How big of a role did your brother, James, play in your success? He did a lot, man. He’s still with you?
He’s still with me, yeah, but he’s goin through some things himself too. I mean, this busi¬ness ain’t right. Show business ain’t right. There’s no business like show business— that shit is right. True indeed, only the strong survive, but that shit is very hard on your head if you don’t know what you’re doin, and if your expectations and your priorities and all that shit ain’t in the right place. You might get fuckin HCE—your fuckin head’ll blow up. I ain’t gonna get off into all that…. But you’re down with your brother still? Yeah, we’re down to the end. When you first started there probably wasn’t much going on with Rap in Detroit. It was a couple of cats doin their thing, but it was shit goin on to where people were takin them seriously. They wasn’t comin with no styles where people were takin notice. Like when I first heard a Too Short record I was like, goddamn that’s the shit! He came with a new style. You never before heard nobody talkin no shit like he was talkin. That’s how I wanted to make my record—not like Too

Short, but when I talk about some shit I wanted it to be some shit that wasn’t nobody else talkin. I’ve heard that you were the first person to write a Rap about smoking weed.
In a sense, yeah. We called that truth, that’s what people called bud back then, and we had put a song out about that way back in the day. But it ain’t no big deal. Even though you haven’t been recognized in the mainstream, whatyou have done has had a big impact on the underground. You’ve influenced a lot of people. We’re caught up in the bureau¬cracy and the politics of our city and our state. We’re caught up in the whole web. I don’t know when it would accept anybody comin outta Detroit if your ass ain’t comin from the Motown era. If your ass isn’t 70 years old— they hate young people too. You gotta remember, there’s a lotta people in the Rap game—they thinkin like they’re teenagers and shit, but they’re like 30, damn near 40yearsold. Like I say, the record business is shady. Do you feel burned out about it? Like you haven’t gotten the rec¬ognition you deserve? Not like that, I ain’t never think like that. If you know me, I’m like no celebrity—I go beyond that typa shit.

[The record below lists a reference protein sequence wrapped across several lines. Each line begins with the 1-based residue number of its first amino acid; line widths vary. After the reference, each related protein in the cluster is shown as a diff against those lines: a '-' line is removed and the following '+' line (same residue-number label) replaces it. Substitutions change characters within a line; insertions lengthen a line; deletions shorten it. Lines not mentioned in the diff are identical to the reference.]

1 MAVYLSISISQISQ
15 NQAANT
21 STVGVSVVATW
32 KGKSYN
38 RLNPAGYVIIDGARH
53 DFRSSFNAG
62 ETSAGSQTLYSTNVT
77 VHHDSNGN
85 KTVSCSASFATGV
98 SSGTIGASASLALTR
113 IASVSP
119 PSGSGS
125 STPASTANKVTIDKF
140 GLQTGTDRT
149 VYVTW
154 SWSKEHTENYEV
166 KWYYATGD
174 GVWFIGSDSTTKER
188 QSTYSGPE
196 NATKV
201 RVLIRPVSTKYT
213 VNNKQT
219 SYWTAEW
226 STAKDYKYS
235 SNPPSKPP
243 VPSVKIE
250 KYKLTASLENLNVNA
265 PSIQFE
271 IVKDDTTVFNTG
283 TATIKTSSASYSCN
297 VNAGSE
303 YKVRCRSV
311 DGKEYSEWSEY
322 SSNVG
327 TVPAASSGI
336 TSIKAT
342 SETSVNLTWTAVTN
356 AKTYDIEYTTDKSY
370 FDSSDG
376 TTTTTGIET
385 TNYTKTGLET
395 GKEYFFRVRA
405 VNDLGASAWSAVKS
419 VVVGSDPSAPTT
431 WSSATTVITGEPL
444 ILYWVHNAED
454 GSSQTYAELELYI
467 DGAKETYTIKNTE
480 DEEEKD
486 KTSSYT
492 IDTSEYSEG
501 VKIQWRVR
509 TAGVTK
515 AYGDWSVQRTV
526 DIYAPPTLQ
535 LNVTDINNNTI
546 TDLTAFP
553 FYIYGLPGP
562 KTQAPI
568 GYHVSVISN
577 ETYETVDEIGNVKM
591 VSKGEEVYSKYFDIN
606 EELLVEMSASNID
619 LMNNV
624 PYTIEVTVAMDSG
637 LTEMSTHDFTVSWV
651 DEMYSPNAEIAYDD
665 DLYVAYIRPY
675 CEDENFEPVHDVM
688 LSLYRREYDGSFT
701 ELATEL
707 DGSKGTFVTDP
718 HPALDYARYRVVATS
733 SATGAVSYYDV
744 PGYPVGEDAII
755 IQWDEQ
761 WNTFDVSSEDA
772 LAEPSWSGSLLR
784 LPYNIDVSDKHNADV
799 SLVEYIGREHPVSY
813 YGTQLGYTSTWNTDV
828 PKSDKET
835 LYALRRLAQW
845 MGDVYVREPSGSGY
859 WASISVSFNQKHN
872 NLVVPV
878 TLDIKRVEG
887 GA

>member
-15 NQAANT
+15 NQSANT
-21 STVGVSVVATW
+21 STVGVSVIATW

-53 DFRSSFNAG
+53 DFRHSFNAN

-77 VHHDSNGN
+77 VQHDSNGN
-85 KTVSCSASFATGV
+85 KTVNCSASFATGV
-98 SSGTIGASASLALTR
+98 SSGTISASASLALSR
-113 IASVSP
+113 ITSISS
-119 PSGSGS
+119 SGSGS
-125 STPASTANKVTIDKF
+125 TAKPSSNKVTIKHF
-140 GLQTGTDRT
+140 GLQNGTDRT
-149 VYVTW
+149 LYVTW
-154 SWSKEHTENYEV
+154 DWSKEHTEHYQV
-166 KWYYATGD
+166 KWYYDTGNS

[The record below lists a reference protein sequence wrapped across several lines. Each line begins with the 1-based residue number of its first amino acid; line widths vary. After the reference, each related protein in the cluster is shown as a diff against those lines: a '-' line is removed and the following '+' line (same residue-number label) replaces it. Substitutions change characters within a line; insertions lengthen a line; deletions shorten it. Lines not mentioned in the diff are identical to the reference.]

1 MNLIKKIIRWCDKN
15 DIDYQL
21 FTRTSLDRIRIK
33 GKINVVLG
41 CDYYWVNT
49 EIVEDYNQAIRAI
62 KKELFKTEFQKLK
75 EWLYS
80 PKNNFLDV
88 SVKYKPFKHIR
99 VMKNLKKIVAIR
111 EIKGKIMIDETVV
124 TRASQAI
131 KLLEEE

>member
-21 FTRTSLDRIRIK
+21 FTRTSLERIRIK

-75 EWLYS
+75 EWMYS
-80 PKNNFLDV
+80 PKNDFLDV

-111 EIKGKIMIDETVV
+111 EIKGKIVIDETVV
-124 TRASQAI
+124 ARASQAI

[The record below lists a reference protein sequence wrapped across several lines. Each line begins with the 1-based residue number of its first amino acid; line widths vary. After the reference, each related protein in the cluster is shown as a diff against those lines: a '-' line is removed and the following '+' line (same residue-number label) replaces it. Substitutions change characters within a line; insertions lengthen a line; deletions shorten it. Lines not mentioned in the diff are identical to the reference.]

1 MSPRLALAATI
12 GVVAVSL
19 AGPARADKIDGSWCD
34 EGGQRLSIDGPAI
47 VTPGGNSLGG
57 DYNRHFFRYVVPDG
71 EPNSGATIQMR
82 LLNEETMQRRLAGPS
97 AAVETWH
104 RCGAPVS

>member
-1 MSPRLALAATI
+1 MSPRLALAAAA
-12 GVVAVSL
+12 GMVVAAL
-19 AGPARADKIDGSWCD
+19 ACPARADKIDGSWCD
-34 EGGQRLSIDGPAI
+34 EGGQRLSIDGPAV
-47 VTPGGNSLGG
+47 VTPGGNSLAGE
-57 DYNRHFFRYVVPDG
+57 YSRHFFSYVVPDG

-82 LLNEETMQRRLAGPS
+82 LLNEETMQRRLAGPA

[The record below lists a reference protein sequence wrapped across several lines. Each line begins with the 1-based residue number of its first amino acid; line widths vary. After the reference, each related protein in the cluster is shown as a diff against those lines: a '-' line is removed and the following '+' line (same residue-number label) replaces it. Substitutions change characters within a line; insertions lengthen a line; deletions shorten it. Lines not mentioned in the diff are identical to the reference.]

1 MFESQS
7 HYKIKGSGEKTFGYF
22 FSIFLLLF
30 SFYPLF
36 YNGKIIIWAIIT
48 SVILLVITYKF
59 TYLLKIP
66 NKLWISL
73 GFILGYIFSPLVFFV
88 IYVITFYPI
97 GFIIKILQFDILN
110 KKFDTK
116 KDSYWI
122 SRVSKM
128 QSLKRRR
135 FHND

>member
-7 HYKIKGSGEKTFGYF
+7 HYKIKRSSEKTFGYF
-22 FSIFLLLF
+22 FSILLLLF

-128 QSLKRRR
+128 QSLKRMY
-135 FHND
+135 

You don’t feel mad that you haven’t got your props? That’s the powers that be, that’s the whole shit that we still fightin against. We still doin that. Like I say, we ain’t stopped thinkin. It’s today. A lotta people ain’t even thinkin today, ain’t even here to think. I can’t say that, I don’t have control of time.
Wouldn’t you like to be as big as IceCube or Jay Z? Wouldn’t you like want that?
We’re just so different from that. What I would want to be. I couldn’t even describe it in words. I could only show you, if you look up in the sky and see the sun—that’s what I would wanna be. If that’s something that they are, I can’t see it right now. You seem to have your own phi¬losophy.
I just be writin that shit that just pop up in my head. That shit just comes out We use it, we liter¬ally use everything, the thoughts that are comin out. People gotta use they head. I use mine. What I mean is—it’s just that, I use mine (they’re laughin atthe righttime). People are wondering what to expect on your new album. Is it more of the wicket shit or some¬thing different?